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The Impact of Social Networks on Organizations and Leadership
Business Contact, management, 224 pages, February 2010
Connect! describes how companies often neglect social networks despite the increasing impact networks such as Twitter and Facebook have on our personal lives. When organizations do manage to incorporate networks into their strategy – what the author calls ‘Connected!organizations’ – they are often surprisingly successful. This book aims to assist managers and leaders who see the opportunities, but lack the knowledge and experience needed to make a fundamental change. The author focuses on the cultural, organizational and strategic challenges that accompany social networks, rather than on technical aspects or temporary trends. The book consists of two parts: Part 1 describes the development of social networks, from big (macro-economic level) to small (individual level). Part 2 offers case studies of the use of social networks in areas such as marketing, business development and customer services.
Part 1: Connected!world
1. From pyramid to apparent chaos As we leave the industrial age and enter a new era, many are confused and anxious about the impact of the digital world. The hierarchic arrangement of knowledge and capital needs to make way for the connected!world, in which the boundaries of time, space and money no longer exist. Collectiveness is the key: collective expression (people present themselves in different virtual identities); collective creativity (to control the endless stream of information); collective productivity (people can work together in spite of geographic, ethnic and cultural boundaries); collective power (through unlimited choice) and endless collectiveness (the possibility to connect with and react to any one, any time, any place, through any kind of medium).
2. The rise of social networks The Internet started out as an enormous pile of relatively static and unconnected information. Web 2.0 shows the real opportunities: people are able to take from and add to an endless stream of ever-changing and open content. They build their virtual identity and influence each other through interest groups, profile sites, communication platforms and personal websites or blogs. It’s here that people share, produce, play, meet and create, and it’s here that companies can interact with their customers on a personal level.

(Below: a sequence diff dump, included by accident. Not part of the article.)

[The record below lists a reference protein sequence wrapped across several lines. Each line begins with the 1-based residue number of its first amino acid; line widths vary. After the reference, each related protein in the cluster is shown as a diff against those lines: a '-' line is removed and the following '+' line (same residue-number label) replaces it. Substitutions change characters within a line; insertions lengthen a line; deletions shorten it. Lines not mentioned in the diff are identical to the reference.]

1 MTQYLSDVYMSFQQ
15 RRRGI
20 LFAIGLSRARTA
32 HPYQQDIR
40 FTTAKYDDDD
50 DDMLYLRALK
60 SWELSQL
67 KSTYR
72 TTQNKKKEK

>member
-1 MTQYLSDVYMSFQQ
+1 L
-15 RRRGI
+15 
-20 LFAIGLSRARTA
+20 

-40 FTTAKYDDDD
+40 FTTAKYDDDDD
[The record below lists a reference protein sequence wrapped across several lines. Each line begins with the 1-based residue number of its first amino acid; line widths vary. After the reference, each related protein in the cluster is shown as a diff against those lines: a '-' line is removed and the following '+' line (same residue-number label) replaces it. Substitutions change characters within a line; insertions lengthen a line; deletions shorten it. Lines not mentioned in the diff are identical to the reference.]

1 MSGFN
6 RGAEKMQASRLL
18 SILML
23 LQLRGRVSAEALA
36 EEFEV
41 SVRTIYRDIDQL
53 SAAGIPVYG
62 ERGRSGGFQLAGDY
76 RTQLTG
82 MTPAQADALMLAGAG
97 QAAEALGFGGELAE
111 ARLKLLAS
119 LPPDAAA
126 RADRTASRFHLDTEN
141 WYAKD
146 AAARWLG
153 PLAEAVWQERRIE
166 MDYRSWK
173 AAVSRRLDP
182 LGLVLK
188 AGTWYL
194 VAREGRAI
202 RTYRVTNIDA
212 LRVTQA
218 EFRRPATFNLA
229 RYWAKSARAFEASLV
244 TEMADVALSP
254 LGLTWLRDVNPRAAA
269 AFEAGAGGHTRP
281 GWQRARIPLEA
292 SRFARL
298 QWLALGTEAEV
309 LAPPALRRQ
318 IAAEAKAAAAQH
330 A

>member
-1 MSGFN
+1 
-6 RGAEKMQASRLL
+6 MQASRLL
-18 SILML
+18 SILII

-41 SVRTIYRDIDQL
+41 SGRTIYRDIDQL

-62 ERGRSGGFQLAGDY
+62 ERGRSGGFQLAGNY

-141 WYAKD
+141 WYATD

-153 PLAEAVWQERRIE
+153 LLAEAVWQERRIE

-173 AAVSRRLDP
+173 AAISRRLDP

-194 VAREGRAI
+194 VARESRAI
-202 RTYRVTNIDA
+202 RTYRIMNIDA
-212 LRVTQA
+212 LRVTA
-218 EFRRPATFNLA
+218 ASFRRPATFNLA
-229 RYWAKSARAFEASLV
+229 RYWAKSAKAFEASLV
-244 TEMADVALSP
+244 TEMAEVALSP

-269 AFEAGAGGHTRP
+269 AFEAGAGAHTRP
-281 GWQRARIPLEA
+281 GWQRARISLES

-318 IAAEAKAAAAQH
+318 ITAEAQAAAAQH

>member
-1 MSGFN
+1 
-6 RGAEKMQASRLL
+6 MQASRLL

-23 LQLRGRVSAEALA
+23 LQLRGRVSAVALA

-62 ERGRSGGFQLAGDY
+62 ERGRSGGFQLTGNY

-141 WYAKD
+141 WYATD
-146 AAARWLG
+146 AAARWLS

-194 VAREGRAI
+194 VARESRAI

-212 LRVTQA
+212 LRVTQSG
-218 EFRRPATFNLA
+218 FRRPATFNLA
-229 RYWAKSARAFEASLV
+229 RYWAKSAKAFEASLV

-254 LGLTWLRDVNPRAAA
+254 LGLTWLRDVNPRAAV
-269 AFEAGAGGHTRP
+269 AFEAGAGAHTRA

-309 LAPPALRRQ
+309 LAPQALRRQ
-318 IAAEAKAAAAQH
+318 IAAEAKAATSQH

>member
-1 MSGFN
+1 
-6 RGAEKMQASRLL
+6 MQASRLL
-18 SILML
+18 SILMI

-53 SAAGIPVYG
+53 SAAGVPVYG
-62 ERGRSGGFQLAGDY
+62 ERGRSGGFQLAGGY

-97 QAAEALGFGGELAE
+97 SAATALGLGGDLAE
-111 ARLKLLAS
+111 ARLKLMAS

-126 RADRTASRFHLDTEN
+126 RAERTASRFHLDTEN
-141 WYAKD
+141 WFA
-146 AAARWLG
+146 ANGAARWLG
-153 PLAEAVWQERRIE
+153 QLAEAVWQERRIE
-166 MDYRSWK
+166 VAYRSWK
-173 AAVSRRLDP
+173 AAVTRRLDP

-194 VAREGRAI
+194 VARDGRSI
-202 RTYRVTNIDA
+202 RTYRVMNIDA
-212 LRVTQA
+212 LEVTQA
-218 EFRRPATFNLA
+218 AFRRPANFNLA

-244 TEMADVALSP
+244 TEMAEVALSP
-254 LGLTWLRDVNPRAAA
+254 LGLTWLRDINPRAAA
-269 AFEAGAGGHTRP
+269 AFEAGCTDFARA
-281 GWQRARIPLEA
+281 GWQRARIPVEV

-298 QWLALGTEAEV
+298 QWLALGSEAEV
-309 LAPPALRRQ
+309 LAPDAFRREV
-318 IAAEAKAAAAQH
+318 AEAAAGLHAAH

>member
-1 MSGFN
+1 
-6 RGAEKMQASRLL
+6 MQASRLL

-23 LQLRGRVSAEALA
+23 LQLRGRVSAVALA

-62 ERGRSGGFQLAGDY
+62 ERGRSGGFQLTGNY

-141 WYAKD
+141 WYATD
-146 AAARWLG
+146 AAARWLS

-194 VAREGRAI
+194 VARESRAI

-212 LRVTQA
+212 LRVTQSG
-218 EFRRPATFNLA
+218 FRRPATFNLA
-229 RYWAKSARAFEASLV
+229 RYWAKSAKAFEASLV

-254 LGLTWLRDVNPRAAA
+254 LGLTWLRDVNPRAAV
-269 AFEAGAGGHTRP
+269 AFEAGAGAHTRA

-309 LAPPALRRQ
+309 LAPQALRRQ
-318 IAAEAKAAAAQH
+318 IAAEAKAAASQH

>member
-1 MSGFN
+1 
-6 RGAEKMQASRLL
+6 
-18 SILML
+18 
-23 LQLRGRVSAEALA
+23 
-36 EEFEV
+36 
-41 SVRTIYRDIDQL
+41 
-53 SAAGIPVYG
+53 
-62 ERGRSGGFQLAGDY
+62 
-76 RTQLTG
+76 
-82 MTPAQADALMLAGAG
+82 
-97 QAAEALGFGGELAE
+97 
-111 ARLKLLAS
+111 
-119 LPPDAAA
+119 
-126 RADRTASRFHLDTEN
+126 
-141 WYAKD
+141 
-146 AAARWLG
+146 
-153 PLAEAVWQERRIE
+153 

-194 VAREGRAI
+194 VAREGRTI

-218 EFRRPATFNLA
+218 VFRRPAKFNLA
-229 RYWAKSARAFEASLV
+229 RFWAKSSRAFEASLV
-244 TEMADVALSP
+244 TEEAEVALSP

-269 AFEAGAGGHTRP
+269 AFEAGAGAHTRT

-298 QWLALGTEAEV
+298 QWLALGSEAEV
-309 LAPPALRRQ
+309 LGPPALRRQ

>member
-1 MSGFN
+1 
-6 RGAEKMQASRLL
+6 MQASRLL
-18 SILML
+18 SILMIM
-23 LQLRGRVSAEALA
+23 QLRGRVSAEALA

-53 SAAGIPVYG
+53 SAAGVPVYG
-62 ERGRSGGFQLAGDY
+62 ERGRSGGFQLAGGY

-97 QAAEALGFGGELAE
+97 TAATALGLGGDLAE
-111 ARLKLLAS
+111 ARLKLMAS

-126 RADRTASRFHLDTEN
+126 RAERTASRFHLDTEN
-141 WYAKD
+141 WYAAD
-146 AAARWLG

3. Digital natives and digital immigrants The connected!world divides society into those who pioneer and swiftly adapt technical developments (digital natives) and those who don’t (digital immigrants). For natives the Internet is merely a means to communicate, since being connected has become a necessity. As a result they value sharing (even of intimate personal information), contributing (to society as a whole) and the freedom to intertwine their personal and their professional life. Immigrants follow in the footsteps of the natives, and by doing so they turn the new and unusual into mainstream.
Part 2: Connected!organization
4. The characteristics of a Connected!organization When people unite themselves in social networks they are able to mobilise a force greater than any company can achieve. This shift in power results in a more following and facilitating role for companies, rather than a leading one. Public opinion can make or break a reputation and demands transparency and accountability. A common but counterproductive reaction is turning inwards, e.g. denying employees access to social networks. In order to stay or become successful, companies will have to change into connected!organizations. This means authenticity, transparency, facilitating, giving attention rather than asking for it, trust (in both customers and personnel) and cooperation.
5. Connected!leadership: the required strategy and leadership style The connected!organizations asks for a new kind of leader, one that has the skills and attitude of a ‘guild leader’ in World of Warcraft: the ability to recognize and combine the strengths of others. The connected!leader facilitates rather than leads: he/she offers a shared global vision and builds physical and virtual networks where people in and outside the company can exchange thoughts. A connected!leader supports ownership, which requires trust in employees and investing in the development of their skills in the use of social media. Top-down leadership makes way for an organization in which connected!professionals are encouraged to be critical (of themselves and others) and have room to develop new initiatives in a transparent environment.
6. On the social network strategy Most companies are still exploring the possibilities of the digital era, while their employees experiment with social networks without a company strategy. A network strategy would result in a virtual identity, with which companies can communicate with their network of employees, suppliers, customers and any other interested parties. The creation and development of such an identity is hard, especially for digital immigrants: they are amazed by the candidness and hard-core transparency of digital natives.